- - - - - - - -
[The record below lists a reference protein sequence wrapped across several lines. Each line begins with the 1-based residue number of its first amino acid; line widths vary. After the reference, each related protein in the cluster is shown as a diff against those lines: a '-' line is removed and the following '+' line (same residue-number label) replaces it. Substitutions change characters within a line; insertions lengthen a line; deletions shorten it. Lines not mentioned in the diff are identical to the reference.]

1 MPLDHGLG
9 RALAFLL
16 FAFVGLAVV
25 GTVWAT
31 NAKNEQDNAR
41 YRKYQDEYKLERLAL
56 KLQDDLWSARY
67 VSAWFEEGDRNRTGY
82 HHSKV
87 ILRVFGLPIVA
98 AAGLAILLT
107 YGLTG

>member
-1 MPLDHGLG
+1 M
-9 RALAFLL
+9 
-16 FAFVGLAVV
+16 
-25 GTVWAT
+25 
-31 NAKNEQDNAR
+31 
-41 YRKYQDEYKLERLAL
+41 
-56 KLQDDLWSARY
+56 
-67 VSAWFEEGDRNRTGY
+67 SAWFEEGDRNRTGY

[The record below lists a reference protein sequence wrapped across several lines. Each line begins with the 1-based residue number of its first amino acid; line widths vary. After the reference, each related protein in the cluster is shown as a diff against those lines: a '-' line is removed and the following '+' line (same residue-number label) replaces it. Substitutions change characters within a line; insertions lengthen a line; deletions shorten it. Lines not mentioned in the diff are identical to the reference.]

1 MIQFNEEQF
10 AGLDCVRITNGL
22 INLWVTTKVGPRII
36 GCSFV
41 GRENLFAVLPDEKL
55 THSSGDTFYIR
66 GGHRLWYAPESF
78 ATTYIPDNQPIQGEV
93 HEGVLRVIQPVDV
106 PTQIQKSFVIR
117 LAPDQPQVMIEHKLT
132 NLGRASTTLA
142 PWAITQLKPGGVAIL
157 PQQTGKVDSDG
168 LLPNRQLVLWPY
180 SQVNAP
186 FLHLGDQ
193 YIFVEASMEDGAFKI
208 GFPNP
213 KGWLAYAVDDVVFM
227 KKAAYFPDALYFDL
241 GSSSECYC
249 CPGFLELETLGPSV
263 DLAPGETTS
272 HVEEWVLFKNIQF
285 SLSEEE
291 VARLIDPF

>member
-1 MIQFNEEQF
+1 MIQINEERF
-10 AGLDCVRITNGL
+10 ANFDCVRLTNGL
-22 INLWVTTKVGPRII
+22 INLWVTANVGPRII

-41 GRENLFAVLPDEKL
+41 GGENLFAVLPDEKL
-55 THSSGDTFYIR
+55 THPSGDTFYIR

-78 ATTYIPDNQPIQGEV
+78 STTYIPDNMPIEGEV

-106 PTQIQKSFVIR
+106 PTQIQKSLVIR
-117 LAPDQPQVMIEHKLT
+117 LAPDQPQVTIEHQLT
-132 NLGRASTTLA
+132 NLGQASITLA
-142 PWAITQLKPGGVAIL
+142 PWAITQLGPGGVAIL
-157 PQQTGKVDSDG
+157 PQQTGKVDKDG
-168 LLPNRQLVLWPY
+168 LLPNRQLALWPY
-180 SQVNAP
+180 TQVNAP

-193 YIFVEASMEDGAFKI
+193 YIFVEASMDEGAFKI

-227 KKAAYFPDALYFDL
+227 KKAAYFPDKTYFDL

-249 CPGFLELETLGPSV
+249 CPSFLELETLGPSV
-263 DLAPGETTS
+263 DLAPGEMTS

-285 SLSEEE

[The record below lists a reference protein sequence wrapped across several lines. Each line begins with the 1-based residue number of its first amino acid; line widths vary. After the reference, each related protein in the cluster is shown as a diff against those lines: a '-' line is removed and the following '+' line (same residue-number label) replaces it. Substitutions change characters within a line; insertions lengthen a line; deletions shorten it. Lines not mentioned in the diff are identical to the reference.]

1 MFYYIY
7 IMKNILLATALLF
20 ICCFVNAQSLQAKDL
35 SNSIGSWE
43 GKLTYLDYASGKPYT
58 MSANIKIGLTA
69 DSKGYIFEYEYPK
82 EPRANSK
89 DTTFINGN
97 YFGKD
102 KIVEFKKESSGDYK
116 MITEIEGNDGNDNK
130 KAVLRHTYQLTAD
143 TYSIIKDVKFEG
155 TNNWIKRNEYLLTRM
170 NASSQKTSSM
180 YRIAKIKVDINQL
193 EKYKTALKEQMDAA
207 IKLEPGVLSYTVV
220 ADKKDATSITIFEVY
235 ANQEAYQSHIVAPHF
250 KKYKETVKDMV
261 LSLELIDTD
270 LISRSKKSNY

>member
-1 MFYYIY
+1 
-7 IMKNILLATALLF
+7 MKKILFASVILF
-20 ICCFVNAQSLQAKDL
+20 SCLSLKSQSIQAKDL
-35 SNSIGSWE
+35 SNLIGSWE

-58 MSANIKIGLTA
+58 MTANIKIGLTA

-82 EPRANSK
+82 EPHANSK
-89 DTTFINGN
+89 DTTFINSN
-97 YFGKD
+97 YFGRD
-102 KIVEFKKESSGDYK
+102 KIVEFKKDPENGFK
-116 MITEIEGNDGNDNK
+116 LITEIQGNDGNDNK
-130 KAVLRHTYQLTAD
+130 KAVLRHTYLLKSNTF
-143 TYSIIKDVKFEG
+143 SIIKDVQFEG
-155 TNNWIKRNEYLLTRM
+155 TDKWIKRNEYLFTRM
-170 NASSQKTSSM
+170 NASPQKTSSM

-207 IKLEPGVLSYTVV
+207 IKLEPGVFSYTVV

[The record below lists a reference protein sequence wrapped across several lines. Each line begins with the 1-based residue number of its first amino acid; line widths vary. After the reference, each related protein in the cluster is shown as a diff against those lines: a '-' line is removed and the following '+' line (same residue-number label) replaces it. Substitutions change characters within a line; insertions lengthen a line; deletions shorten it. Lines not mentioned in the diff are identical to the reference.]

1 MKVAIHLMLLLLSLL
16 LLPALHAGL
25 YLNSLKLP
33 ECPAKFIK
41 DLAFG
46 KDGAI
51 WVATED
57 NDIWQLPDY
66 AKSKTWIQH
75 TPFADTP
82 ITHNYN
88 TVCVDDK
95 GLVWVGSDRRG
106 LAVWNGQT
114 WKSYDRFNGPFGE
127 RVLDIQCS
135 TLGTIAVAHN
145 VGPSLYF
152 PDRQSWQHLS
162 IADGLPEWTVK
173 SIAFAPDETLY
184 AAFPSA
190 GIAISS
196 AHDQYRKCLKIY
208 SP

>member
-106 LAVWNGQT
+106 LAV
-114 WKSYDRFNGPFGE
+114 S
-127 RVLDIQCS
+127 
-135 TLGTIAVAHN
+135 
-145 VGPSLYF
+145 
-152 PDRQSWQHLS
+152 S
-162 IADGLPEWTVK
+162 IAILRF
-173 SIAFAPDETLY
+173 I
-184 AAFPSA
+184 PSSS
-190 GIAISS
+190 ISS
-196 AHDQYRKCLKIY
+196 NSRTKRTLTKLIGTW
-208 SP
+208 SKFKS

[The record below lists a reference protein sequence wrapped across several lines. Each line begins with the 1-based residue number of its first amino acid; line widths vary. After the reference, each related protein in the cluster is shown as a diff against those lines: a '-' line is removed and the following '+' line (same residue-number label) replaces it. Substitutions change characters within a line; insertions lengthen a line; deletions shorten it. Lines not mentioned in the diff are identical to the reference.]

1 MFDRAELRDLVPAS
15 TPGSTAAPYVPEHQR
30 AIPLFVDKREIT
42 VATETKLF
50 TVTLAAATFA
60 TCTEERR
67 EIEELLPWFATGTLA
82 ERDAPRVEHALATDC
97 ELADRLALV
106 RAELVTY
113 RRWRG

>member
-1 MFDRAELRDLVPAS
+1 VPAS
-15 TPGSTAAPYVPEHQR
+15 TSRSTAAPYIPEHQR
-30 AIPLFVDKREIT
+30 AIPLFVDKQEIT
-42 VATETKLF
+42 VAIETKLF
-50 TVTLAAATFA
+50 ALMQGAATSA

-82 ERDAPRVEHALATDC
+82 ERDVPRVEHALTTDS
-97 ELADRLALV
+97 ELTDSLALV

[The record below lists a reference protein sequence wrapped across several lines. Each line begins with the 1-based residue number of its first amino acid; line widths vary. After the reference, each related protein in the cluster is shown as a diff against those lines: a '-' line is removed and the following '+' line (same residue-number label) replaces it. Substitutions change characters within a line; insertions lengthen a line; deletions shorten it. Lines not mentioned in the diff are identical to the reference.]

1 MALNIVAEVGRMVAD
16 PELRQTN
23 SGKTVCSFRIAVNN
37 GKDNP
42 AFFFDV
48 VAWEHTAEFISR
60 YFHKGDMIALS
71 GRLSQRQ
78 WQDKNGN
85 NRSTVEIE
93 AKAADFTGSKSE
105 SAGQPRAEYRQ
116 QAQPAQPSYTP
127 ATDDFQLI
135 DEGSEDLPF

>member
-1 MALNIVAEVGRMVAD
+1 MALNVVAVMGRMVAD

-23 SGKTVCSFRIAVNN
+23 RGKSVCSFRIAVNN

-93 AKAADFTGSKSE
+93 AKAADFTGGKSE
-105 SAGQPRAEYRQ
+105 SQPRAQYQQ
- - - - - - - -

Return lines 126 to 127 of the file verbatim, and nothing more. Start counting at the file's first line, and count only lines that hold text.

+20 SCLSLKSQSIQAKDL
-35 SNSIGSWE